tapes, drives, or servers from which the          LEXIS 43005, *3. Likewise, in Diepenhorst, the
         information can be retrieved.                     court found that plaintiff had already produced the
requested material, presumably also in hard copy                    FN5. A mirror image copy represents a
form. 2006 U.S. Dist. LEXIS 48551, at *11.                          snapshot of the computer's records. 7-37A
                                                                    Moore's Federal Practice-Civil § 37A.03[1]-
Plaintiff takes the position that he did in fact place a            [3]. It contains all the information in the
proper litigation hold on electronically stored                     computer, including embedded, residual,
information relating to this case. Specifically,                    and deleted data. See id.
Plaintiff has represented to the Court that he has
saved and preserved all of his commercial email            This Court attempts to strike a balance between
since January 1, 2006. Plaintiff also represents to the    protecting      Plaintiff's    personal   confidential
Court that no Defendant in this case has ever              information and Defendant's allegation that deletion
requested that he place a litigation hold on any other     can cause a loss of data. Indeed, in a case in the
type of electronically stored information resident on      Western Division of this District, the court declined
his computers. Lastly, Plaintiff represents to the         to take a position on whether mirror imaging of hard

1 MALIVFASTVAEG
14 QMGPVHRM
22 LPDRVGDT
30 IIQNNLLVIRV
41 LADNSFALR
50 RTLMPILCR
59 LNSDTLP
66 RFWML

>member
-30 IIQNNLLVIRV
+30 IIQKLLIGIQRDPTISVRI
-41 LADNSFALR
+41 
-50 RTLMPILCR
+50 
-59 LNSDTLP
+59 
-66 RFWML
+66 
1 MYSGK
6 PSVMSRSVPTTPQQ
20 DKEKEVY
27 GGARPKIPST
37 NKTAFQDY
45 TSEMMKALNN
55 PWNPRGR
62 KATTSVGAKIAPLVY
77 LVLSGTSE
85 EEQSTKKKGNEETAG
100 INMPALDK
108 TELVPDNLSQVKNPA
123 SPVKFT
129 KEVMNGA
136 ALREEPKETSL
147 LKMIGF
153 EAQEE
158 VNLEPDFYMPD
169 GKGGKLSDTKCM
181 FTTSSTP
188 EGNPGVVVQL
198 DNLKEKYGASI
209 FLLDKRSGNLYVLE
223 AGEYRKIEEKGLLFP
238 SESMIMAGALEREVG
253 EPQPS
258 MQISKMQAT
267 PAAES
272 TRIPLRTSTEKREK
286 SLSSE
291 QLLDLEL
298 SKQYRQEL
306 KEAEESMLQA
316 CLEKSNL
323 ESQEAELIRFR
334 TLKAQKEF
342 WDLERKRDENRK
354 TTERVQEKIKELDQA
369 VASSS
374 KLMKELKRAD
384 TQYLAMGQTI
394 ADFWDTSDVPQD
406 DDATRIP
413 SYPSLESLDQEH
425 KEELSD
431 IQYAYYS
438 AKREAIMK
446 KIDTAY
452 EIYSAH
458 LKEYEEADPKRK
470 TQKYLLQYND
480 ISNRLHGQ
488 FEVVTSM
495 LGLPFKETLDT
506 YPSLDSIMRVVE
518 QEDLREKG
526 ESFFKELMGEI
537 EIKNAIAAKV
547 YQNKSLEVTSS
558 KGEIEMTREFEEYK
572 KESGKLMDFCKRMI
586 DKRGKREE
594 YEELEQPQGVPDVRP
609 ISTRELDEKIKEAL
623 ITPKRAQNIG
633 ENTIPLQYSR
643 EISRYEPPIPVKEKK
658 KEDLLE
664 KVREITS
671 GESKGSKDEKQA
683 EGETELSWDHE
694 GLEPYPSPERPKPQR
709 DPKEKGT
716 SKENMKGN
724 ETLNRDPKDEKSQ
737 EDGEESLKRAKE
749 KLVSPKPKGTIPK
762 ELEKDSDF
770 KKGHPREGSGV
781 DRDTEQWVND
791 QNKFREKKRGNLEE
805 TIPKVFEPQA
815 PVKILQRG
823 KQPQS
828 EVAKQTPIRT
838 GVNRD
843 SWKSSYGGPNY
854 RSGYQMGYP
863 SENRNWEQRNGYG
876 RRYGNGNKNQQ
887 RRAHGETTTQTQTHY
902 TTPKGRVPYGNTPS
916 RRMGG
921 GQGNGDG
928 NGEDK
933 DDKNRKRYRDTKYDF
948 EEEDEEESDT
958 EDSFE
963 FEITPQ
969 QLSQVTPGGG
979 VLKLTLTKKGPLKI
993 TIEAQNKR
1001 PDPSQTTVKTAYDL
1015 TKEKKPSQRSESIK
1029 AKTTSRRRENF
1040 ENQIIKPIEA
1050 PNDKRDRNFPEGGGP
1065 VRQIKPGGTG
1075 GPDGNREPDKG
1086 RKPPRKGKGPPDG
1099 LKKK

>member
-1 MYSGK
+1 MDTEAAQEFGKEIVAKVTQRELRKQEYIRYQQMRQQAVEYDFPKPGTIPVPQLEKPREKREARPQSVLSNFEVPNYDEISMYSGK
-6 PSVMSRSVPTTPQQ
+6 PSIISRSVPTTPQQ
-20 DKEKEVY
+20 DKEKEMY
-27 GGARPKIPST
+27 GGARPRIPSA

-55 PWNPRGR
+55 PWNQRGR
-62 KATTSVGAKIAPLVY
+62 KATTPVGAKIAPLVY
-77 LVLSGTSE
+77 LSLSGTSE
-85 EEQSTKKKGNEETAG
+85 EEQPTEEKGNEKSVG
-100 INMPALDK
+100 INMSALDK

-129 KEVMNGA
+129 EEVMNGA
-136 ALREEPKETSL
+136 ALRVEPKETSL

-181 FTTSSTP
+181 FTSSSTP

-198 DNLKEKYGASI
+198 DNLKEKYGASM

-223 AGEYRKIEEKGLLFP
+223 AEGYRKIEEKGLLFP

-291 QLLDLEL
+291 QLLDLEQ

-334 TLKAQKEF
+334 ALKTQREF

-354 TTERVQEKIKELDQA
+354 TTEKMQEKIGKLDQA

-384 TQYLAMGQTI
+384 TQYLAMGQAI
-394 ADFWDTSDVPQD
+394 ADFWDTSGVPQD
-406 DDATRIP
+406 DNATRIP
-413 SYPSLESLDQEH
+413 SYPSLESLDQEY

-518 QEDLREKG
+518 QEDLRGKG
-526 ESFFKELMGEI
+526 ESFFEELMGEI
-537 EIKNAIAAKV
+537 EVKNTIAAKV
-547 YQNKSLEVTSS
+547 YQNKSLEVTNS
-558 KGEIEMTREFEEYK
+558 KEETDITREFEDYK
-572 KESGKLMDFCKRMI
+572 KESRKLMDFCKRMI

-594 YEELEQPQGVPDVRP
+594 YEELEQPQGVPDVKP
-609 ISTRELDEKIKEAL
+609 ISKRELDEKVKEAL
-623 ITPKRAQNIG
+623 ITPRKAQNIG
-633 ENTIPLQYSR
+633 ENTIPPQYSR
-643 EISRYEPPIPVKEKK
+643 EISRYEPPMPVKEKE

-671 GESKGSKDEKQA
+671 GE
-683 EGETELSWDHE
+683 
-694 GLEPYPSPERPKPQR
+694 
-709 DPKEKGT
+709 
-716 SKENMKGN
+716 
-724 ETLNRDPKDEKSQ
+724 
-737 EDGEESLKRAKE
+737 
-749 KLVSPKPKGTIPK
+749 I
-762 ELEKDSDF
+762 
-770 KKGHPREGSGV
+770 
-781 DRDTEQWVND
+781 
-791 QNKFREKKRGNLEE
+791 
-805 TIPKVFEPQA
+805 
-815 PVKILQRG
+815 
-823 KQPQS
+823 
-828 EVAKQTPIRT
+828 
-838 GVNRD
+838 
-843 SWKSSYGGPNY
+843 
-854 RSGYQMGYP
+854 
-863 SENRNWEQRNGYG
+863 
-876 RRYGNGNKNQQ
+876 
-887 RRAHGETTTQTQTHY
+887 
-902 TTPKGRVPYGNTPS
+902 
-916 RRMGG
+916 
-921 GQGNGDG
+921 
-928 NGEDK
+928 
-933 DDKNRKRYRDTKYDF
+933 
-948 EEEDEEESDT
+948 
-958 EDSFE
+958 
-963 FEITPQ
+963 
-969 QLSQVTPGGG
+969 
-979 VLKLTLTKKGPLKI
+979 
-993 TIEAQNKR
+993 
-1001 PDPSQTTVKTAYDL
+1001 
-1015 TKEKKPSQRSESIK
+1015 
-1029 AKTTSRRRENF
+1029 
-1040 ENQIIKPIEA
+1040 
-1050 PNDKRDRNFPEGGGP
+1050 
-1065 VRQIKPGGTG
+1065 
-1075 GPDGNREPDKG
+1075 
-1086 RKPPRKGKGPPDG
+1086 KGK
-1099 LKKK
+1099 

Court that Plaintiff has never received any notice that    drives was necessary to satisfy the preservation duty.
Defendant intended to inspect the computers he uses        See Kemper Mortgage Inc. v. Russell, No. 3:06-cv-
to retrieve this information until he received Media       042, 2006 U.S. Dist. LEXIS 20729, at *4-6
Breakaway, LLC's formal discovery requests on              (S.D.Ohio Apr. 18, 2006). To strike a balance
February 7, 2008. Plaintiff's arguments are not well       between these competing interests, this Court
taken.                                                     ORDERS Plaintiff's forensic computer expert FN6 to
                                                           mirror image both of Plaintiff's computer systems'
*3 Even if Plaintiff has preserved and saved his           hard drives and for Plaintiff to store the images
“commercial email,” those actions do not sufficiently      safely. Plaintiff's forensic computer expert shall then
fulfill his duty to preserve evidence, which “arises       remove only Plaintiff's personal confidential
when the party has notice that the evidence is             information that could not reasonably lead to the
relevant to litigation or when a party should have         discovery of information relevant to this litigation.
known that the evidence may be relevant to future          Plaintiff shall provide Defendants with the protocol
litigation.”Zubulake v. UBS Warburg LLC, 220               his expert utilized to remove the confidential
F.R.D. 212, 216 (S.D.N.Y.2003) (quoting Fujitsu            information.
Ltd. v. Federal Express Corp., 247 F.3d 423, 436 (2d
Cir.2001)). Further, Plaintiff's duty to preserve this              FN6. Plaintiff has submitted to this Court an
information is independent of whether Defendants                    affidavit from her expert, Scott T. Simmons,
requested a litigation hold. See id.; see also Kemper               who appears to be qualified.
Mortgage Inc. v. Russell, No. 3:06-cv-042, 2006 U.S.
Dist. LEXIS 20729, at *3 (S.D.Ohio Apr. 18, 2006)          B. Attorney-Client Privileged Information
(“While that obligation may be enforced by court